In 1999 Australian performance artist Stelarc demonstrated modified bodily agency through his invention of the Exoskeleton, a mechanical hydraulic and electronic extension of his body, which changed the nature of his mobility and in various experiments, expanded the ability of his individual digits on his hands to grasp finer and smaller things through mini digits on the tips of each.
I'm not sure how long this video will be available, but CNN has a video report on a Utah company, Sarcos, which is manufacturing exoskeletons for military use, and the report is chock full of unqualified fascination and celebration for the developments. In the absence of Stelarc's uncanny emphases on the distortion of the human element in such hybrids, this report on Sarcos seems like a commercial for ED-209, the fictional robotic law enforcement robot that went awry with murderous malfunction in the film Robocop. Anyway, check out this link to the hyped-up next generation military technology for robotic hybrids for military use. No mention of cost, or the effect on the human operator over time, but something tells me a day spent in the exoskeleton leaves the operator somehow changed.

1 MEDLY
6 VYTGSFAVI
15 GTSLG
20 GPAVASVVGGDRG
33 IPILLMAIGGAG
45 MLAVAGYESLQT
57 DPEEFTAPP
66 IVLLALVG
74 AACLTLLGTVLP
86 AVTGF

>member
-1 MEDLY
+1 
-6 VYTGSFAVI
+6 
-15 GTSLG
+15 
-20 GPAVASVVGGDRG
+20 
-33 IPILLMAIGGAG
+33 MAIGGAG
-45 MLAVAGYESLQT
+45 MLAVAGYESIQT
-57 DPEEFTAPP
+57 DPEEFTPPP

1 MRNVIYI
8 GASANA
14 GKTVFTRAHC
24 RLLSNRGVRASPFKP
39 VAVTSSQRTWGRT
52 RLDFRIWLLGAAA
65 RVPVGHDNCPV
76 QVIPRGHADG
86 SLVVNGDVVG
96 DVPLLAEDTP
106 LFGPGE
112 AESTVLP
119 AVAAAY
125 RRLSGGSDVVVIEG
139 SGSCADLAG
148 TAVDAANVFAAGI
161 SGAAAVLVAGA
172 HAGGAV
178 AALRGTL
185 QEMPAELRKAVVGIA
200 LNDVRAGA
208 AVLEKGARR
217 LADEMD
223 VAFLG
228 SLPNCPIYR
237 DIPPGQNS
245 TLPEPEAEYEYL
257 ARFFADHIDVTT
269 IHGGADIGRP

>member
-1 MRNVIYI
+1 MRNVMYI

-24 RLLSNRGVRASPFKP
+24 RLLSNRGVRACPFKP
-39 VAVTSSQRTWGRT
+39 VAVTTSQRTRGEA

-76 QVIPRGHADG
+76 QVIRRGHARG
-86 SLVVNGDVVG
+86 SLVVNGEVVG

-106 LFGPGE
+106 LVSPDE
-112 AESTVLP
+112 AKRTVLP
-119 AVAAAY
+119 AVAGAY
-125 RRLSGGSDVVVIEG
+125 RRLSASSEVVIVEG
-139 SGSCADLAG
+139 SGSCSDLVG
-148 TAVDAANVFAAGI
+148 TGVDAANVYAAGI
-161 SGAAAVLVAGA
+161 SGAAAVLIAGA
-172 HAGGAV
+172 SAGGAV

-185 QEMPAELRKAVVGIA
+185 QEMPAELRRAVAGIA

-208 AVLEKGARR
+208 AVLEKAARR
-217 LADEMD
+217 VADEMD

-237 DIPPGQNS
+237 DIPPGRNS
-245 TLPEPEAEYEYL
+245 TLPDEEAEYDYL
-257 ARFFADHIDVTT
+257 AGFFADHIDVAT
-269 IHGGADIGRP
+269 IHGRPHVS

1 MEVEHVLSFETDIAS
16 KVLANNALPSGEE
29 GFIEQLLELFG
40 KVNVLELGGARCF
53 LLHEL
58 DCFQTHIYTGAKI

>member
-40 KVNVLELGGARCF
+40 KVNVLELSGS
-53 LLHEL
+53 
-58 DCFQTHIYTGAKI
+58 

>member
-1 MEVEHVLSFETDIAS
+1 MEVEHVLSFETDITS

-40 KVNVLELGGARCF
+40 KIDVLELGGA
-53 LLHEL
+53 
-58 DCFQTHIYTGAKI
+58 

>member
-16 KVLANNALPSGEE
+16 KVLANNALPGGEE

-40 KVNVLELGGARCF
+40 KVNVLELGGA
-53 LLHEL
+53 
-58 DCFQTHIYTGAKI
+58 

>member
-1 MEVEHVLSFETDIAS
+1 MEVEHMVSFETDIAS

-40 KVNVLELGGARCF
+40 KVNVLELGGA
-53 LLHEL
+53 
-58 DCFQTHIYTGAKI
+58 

Here's Stelarc demonstrating his Exoskeleton in 1999. Keep in mind that he typically drives the legs and other attachments with voluntary muscles from unrelated places in his body. For example, his third hand, which he performs with often, is driven by abdominal and leg muscles, not by his arm or hand muscles.